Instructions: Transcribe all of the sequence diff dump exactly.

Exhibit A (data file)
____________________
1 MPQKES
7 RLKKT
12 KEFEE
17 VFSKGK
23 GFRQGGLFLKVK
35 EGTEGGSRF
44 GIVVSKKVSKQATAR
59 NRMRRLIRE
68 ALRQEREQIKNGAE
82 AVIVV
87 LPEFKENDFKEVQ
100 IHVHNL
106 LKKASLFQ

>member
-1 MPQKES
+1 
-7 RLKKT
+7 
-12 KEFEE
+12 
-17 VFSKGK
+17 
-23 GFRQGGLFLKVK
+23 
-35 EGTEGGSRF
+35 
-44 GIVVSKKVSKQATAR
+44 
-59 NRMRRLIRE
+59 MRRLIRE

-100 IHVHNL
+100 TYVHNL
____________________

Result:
1 MPQKES
7 RLKKT
12 KEFEE
17 VFSKGK
23 GFRQGGLFLKVK
35 EGTEGGSRF
44 GIVVSKKVSKQATAR
59 NRMRRLIRE
68 ALRQEREQIKNGAE
82 AVIVV
87 LPEFKENDFKEVQ
100 IHVHNL
106 LKKASLFQ

>member
-1 MPQKES
+1 
-7 RLKKT
+7 
-12 KEFEE
+12 
-17 VFSKGK
+17 
-23 GFRQGGLFLKVK
+23 
-35 EGTEGGSRF
+35 
-44 GIVVSKKVSKQATAR
+44 
-59 NRMRRLIRE
+59 MRRLIRE

-100 IHVHNL
+100 TYVHNL